NEARLY 150 people across York and Scarborough have been diagnosed with an incurable lung cancer linked to asbestos in the last five years – and it’s got a “legacy” in Yorkshire.

A response to a Freedom of Information request from the York and Scarborough Teaching Hospitals NHS Foundation Trust shows how many people were diagnosed in its area between 2019 and 2023.  Between April and December 2019, 39 people were diagnosed with mesothelioma across the York and Scarborough areas.  32 people were diagnosed in 2020, 22 in 2021 and 28 in 2022, and from January to August 2023, 21 people were diagnosed with mesothelioma.  The disease is “usually linked to asbestos exposure,” according to the NHS and is often fatal.

“There’s lots of interesting work being done on admission avoidance in certain cancers like lung cancer,” Mesothelioma UK’s clinical nurse specialist, Simon Bolton, said.

“Things have changed quite a bit in lung cancer in recent years, there’s a lot more treatment options.  “People who wouldn’t have accessed treatments now are with fewer side effects and therefore they’re living longer. 

“There’s still a high rate of admission because it’s a symptomatic cancer, which is probably a lot different to something like breast cancer for instance.”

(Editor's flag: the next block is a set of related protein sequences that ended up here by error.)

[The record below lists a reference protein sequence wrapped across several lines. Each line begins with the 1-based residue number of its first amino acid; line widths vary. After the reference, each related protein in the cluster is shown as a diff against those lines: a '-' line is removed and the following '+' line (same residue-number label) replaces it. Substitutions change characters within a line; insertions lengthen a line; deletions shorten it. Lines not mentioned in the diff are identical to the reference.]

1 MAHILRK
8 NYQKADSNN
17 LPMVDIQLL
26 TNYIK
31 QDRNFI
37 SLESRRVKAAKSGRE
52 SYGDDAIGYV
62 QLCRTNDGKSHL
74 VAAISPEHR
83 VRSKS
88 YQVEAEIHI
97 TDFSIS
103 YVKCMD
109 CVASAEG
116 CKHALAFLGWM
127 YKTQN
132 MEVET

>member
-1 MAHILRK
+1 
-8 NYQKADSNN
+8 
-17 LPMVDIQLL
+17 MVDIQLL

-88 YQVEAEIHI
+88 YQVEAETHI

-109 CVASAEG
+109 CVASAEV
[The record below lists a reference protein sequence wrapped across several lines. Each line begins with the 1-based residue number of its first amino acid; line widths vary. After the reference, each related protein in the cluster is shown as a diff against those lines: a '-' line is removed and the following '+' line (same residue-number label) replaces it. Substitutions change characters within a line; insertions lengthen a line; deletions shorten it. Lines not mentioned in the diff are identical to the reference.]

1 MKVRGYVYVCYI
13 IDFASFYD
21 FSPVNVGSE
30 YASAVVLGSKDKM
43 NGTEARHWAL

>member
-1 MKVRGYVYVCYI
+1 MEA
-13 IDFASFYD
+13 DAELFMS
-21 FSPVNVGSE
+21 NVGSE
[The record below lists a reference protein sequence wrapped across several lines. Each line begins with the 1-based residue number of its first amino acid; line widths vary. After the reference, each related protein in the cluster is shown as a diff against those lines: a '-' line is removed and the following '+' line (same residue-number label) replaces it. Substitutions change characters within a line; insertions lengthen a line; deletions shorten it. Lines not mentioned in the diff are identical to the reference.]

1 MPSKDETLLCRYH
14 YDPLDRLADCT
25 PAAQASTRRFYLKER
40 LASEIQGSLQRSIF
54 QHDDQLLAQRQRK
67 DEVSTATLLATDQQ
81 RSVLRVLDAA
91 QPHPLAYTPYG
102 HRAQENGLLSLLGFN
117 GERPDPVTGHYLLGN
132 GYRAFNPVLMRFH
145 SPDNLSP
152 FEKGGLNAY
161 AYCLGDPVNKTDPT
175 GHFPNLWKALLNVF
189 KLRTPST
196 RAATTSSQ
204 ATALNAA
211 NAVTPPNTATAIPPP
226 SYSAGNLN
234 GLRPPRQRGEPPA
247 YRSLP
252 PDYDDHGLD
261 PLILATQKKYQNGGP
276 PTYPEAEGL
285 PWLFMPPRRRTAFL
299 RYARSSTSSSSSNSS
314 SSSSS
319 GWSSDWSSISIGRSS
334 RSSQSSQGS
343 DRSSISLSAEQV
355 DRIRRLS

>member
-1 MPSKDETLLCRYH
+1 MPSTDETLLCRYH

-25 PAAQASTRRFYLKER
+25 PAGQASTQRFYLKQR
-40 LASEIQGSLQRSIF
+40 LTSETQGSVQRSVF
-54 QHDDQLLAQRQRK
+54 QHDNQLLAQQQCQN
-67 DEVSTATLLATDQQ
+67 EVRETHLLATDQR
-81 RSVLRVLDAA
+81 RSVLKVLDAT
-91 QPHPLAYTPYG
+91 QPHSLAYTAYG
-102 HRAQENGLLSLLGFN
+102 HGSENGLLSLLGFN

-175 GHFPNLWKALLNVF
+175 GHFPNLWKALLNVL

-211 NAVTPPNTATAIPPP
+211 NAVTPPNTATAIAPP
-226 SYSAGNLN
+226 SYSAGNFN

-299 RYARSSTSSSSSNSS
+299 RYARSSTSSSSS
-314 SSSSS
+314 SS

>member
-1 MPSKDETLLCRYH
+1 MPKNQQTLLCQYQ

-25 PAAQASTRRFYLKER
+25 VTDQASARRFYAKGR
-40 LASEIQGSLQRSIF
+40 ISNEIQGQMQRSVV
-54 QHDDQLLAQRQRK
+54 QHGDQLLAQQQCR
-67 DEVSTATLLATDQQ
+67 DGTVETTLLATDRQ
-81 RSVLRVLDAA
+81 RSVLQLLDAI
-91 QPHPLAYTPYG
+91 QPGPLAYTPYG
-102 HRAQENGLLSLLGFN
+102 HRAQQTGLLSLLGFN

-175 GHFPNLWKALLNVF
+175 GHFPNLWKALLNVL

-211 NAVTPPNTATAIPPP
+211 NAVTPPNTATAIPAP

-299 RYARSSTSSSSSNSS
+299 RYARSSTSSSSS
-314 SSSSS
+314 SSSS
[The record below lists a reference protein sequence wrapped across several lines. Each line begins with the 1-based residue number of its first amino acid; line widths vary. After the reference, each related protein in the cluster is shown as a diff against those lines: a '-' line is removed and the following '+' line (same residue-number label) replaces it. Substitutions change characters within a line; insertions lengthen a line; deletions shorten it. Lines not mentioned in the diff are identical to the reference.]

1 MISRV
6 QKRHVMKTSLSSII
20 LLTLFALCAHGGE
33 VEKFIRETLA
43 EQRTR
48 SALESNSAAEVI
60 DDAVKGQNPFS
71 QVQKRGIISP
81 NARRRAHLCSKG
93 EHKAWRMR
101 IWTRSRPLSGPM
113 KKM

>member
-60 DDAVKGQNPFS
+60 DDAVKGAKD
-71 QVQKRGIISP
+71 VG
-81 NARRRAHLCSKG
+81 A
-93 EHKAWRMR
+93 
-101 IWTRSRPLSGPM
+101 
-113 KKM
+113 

Mr Bolton added: “We’ve got the highest incidences of mesothelioma in the world in the UK and that’s because of how we used asbestos mostly in post-war Britain.

“In Yorkshire, we’ve got a real asbestos legacy.

“In York, a lot of cases of mesothelioma will have come from people who worked in the carriage works.”

The NHS website says: “More than 2,700 people are diagnosed with mesothelioma each year in the UK.  “Most cases are diagnosed in people aged 75 and over, and men are affected more commonly than women.

“Unfortunately, it’s not possible to cure mesothelioma, although treatment can help control the symptoms.”

Mesothelioma UK is calling for the government to create a central register to track asbestos and what condition it is.

It is also asking them to set a timeframe for the safe removal of asbestos, prioritising high-risk settings such as schools and hospitals.

As The Press has reported over the years, many scores of former York Carriageworks employees have died from mesothelioma caused by exposure to asbestos dust at the Holgate Road factory over several decades before its closure in the 1990s.

And, as we reported last year, Richard Green, partner and head of a specialist team of asbestos lawyers at Hugh James Solicitors, said that as time has moved on, he is now seeing more people being diagnosed with mesothelioma who had much more limited, so called ‘low level’ asbestos exposure.

"In particular in recent years we have been instructed by a number of nurses and hospital staff who suffered incidental asbestos exposure working in hospitals, particularly younger individuals," he said.

"Additionally, we have been instructed by a number teachers and former pupils who also suffered low level asbestos exposure in a school setting."

In April 2022, the Work and Pensions Select Committee published a report that highlighted how despite asbestos being banned more than two decades ago, the material remains in around 300,000 non-domestic buildings.

The UK government currently has a diffuse mesothelioma payments scheme to provide people with the cancer compensation.